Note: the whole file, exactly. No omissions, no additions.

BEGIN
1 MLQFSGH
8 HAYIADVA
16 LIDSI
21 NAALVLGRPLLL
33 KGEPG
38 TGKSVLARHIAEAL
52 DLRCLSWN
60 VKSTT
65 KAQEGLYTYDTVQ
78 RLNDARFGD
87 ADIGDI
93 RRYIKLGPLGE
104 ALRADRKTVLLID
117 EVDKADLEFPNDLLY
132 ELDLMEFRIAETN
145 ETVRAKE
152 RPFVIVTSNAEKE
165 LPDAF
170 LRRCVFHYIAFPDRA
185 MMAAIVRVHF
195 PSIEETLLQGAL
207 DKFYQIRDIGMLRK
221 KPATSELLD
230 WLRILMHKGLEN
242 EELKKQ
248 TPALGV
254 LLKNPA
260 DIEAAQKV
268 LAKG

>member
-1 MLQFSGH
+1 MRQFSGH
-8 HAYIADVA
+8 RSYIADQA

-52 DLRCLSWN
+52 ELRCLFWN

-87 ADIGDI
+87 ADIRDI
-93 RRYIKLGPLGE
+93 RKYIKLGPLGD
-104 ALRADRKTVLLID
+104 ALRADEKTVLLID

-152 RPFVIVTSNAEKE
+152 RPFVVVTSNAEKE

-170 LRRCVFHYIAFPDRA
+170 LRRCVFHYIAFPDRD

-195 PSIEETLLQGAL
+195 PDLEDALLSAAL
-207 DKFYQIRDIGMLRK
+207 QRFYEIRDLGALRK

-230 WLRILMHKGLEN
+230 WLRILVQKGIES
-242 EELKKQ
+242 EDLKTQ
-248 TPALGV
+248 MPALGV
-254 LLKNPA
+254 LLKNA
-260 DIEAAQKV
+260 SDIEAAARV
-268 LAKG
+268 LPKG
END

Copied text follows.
1 MLQFSGH
8 HAYIADVA
16 LIDSI
21 NAALVLGRPLLL
33 KGEPG
38 TGKSVLARHIAEAL
52 DLRCLSWN
60 VKSTT
65 KAQEGLYTYDTVQ
78 RLNDARFGD
87 ADIGDI
93 RRYIKLGPLGE
104 ALRADRKTVLLID
117 EVDKADLEFPNDLLY
132 ELDLMEFRIAETN
145 ETVRAKE
152 RPFVIVTSNAEKE
165 LPDAF
170 LRRCVFHYIAFPDRA
185 MMAAIVRVHF
195 PSIEETLLQGAL
207 DKFYQIRDIGMLRK
221 KPATSELLD
230 WLRILMHKGLEN
242 EELKKQ
248 TPALGV
254 LLKNPA
260 DIEAAQKV
268 LAKG

>member
-1 MLQFSGH
+1 MRQFSGH
-8 HAYIADVA
+8 RSYIADQA

-52 DLRCLSWN
+52 ELRCLFWN

-87 ADIGDI
+87 ADIRDI
-93 RRYIKLGPLGE
+93 RKYIKLGPLGD
-104 ALRADRKTVLLID
+104 ALRADEKTVLLID

-152 RPFVIVTSNAEKE
+152 RPFVVVTSNAEKE

-170 LRRCVFHYIAFPDRA
+170 LRRCVFHYIAFPDRD

-195 PSIEETLLQGAL
+195 PDLEDALLSAAL
-207 DKFYQIRDIGMLRK
+207 QRFYEIRDLGALRK

-230 WLRILMHKGLEN
+230 WLRILVQKGIES
-242 EELKKQ
+242 EDLKTQ
-248 TPALGV
+248 MPALGV
-254 LLKNPA
+254 LLKNA
-260 DIEAAQKV
+260 SDIEAAARV
-268 LAKG
+268 LPKG